Users are questioning whether they can truly trust large social networking sites like Facebook with their personal information and well-being as a result of a recent psychological research study conducted through Facebook. The study, which was published in Proceedings of the National Academy of Sciences, required manipulating unaware users’ news feeds to test the rate of travel of “emotional contagion.”
The question behind the study itself was fairly simple: will seeing more negative or more positive emotional statuses on a user’s news feed cause them to post more negative or positive emotional statuses themselves? In other words, would users’ moods be affected by the emotional tone of the notices on their news feeds? By measuring the rate at which a bad mood or good mood was transferred from a users’ news feed to their own status updates, they could measure the rate of “emotional contagion.” To do this, Facebook altered the normal algorithms for selecting content for users’ news feeds, in some cases only allowing neutral-to-negative status updates and news to be published, and in others allowing only neutral-to-positive publications.
The difference between “positive” and “negative” mood content was determined by concentration of keyword use. For those users put into the “positive” mood contagion group, their news feeds were manipulated to show more birthdays, work promotions, engagements, and other happy news and status updates; then the rate of positive-toned keywords appearing in the user’s own status updates was monitored. Unfortunately, it was the same process with those users being monitored for a growth in negative-toned keywords: their news feeds were filtered to show more negative news such as deaths, crime, layoffs, or divorces.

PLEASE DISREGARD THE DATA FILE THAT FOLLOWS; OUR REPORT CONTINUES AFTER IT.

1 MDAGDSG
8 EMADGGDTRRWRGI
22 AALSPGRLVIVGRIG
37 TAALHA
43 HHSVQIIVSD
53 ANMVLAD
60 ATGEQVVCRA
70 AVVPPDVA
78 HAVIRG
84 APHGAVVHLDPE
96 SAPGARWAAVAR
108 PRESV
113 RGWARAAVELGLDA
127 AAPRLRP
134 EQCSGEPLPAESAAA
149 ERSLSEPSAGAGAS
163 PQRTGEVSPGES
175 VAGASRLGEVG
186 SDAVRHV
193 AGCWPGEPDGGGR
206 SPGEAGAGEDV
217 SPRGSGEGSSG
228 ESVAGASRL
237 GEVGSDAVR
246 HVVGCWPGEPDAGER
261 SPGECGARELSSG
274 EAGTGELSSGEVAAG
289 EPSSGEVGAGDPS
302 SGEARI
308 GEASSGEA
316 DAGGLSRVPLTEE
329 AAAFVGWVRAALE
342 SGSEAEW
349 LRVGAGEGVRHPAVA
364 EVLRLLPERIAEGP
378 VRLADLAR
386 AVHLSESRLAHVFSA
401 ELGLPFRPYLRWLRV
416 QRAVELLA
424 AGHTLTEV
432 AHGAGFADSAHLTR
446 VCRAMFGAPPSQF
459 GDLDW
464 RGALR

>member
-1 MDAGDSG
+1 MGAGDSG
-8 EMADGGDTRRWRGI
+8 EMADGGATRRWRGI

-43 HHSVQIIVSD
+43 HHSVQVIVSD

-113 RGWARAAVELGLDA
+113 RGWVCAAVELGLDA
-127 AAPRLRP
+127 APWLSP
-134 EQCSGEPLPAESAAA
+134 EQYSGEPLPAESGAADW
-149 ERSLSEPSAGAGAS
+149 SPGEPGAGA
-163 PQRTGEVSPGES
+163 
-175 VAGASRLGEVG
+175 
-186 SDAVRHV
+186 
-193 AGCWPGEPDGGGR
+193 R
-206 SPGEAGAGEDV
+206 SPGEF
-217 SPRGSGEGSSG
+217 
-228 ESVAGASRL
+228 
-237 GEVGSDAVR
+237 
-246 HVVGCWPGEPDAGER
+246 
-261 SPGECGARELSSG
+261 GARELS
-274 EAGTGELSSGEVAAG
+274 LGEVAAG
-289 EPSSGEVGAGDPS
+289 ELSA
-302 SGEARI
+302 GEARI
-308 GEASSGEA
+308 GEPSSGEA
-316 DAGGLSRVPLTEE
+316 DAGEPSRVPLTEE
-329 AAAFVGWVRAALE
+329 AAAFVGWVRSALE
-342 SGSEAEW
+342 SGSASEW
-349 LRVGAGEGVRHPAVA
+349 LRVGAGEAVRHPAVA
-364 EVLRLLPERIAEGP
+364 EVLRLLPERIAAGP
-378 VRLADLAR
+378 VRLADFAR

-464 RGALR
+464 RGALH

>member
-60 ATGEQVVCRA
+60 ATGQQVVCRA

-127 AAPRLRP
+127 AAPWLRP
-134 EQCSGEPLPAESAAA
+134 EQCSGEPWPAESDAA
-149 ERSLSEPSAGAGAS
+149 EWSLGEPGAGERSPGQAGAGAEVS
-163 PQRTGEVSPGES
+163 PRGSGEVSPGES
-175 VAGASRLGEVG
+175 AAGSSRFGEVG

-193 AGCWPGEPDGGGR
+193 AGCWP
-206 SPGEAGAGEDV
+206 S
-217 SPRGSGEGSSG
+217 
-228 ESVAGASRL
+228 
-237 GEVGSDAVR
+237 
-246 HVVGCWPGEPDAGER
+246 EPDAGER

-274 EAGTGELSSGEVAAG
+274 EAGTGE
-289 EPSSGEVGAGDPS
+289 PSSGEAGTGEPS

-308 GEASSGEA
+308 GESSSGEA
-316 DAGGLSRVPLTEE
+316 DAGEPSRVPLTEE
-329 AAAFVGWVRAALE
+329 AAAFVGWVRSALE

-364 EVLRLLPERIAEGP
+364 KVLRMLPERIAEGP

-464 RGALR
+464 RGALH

In the aftermath of the study’s appearance in PNAS, not only have many Facebook users expressed outrage at the study’s methods, but the scientific community has questioned the legitimacy of the study based on its methods as well. The crux of the matter in both cases comes down to this: did the Facebook study hold itself to the legal and ethical standards of informed consent required for such a study?
Facebook claims yes. Firstly, none of the data was associated with specific users’ accounts. Secondly, consent for users’ information to be used for research purposes is included in its Terms of Service. A large part of that research, Facebook claims, is understanding how users respond to certain types of content, including positive- or negative-toned content. It’s true that, to use Facebook, users must read and agree to let data about how they use Facebook, as well as demographic data, be used by the company—however, that use is usually implied to be solely for improving the way the site works, either by providing better technical and customer service or by better tailoring Facebook’s ads. From the site’s Terms of Service: “In addition to helping people see and find things that you do and share, we may use the information we receive about you [... ] for internal operations , including troubleshooting, data analysis, testing, research and service improvement.” (Emphasis ours.)
Many users consider the use of their information for psychological research to be beyond the scope of that clause, and feel Facebook has gone beyond their rights to their users’ personal information, despite being technically legal. While Facebook does maintain a group of scientists to make observations about data that already exists, purposefully manipulating the news streams of its users counts as an experiment—it’s changing the parameters of a situation to collect new data. With an experiment, there are also harsher requirements for participants to offer informed consent, such as informing the participants ahead of time if there are “any foreseeable risks or discomforts” involved in the experiment—like negative influences in mood.
Investigation into the legitimacy of the experiment’s results, as well as the methods of its research and whether it legally oversteps Facebook’s user agreement, is still ongoing. While it might not be possible to protect all of your personal information from entities you’ve expressly given legal access, please remember that it’s important to make sure your personal and business information are protected from illegal access as well. If you are worried about the security of your network, please contact BuzzAGeek to secure one of our network audits.